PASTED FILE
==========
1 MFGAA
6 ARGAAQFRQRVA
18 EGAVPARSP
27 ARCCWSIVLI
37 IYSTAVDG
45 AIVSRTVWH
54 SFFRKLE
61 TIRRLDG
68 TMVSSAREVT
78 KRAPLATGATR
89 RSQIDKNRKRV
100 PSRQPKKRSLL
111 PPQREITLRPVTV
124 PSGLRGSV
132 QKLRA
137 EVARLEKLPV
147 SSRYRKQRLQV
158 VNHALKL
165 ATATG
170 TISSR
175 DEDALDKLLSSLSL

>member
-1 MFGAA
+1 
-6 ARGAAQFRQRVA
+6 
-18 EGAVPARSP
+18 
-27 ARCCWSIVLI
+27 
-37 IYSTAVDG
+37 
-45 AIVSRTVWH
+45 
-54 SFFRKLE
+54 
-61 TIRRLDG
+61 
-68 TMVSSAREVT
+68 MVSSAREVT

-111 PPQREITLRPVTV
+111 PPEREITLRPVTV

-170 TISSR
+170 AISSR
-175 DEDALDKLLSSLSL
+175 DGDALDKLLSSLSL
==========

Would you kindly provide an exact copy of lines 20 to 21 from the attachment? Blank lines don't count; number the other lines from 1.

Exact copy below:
170 TISSR
175 DEDALDKLLSSLSL